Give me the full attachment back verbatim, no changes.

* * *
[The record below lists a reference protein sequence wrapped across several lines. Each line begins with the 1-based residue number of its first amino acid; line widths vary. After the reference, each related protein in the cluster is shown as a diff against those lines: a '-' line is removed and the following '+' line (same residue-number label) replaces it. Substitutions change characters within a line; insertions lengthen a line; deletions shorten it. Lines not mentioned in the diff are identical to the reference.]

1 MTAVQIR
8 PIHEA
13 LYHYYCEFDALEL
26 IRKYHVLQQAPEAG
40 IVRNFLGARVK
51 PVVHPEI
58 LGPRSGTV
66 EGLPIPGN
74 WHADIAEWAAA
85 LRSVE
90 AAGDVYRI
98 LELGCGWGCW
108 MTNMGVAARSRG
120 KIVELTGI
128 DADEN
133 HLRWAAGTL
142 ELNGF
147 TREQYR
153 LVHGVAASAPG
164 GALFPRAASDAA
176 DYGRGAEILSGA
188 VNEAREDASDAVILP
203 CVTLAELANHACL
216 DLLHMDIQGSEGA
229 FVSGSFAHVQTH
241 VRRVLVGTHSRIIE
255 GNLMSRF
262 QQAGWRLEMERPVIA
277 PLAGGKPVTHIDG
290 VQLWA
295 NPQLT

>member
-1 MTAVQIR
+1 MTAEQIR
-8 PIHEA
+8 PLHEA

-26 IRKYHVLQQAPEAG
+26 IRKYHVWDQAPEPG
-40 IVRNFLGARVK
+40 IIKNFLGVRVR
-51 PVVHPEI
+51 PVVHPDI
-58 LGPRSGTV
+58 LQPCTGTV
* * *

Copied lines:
[The record below lists a reference protein sequence wrapped across several lines. Each line begins with the 1-based residue number of its first amino acid; line widths vary. After the reference, each related protein in the cluster is shown as a diff against those lines: a '-' line is removed and the following '+' line (same residue-number label) replaces it. Substitutions change characters within a line; insertions lengthen a line; deletions shorten it. Lines not mentioned in the diff are identical to the reference.]

1 MTAVQIR
8 PIHEA
13 LYHYYCEFDALEL
26 IRKYHVLQQAPEAG
40 IVRNFLGARVK
51 PVVHPEI
58 LGPRSGTV
66 EGLPIPGN
74 WHADIAEWAAA
85 LRSVE
90 AAGDVYRI
98 LELGCGWGCW
108 MTNMGVAARSRG
120 KIVELTGI
128 DADEN
133 HLRWAAGTL
142 ELNGF
147 TREQYR
153 LVHGVAASAPG
164 GALFPRAASDAA
176 DYGRGAEILSGA
188 VNEAREDASDAVILP
203 CVTLAELANHACL
216 DLLHMDIQGSEGA
229 FVSGSFAHVQTH
241 VRRVLVGTHSRIIE
255 GNLMSRF
262 QQAGWRLEMERPVIA
277 PLAGGKPVTHIDG
290 VQLWA
295 NPQLT

>member
-1 MTAVQIR
+1 MTAEQIR
-8 PIHEA
+8 PLHEA

-26 IRKYHVLQQAPEAG
+26 IRKYHVWDQAPEPG
-40 IVRNFLGARVK
+40 IIKNFLGVRVR
-51 PVVHPEI
+51 PVVHPDI
-58 LGPRSGTV
+58 LQPCTGTV